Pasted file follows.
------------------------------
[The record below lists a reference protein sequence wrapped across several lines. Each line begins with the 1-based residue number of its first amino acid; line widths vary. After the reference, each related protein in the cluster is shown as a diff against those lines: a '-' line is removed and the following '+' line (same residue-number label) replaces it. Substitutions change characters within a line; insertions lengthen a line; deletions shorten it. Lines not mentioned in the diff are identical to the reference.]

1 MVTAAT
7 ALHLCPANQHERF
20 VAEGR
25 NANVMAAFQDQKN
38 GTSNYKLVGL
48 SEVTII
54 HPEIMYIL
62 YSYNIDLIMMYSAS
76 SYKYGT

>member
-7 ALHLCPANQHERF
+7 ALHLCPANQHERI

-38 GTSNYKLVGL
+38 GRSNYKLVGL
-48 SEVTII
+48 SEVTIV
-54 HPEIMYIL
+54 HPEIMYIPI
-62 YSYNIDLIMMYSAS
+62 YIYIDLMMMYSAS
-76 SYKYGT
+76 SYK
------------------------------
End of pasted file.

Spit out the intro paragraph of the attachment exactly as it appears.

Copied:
[The record below lists a reference protein sequence wrapped across several lines. Each line begins with the 1-based residue number of its first amino acid; line widths vary. After the reference, each related protein in the cluster is shown as a diff against those lines: a '-' line is removed and the following '+' line (same residue-number label) replaces it. Substitutions change characters within a line; insertions lengthen a line; deletions shorten it. Lines not mentioned in the diff are identical to the reference.]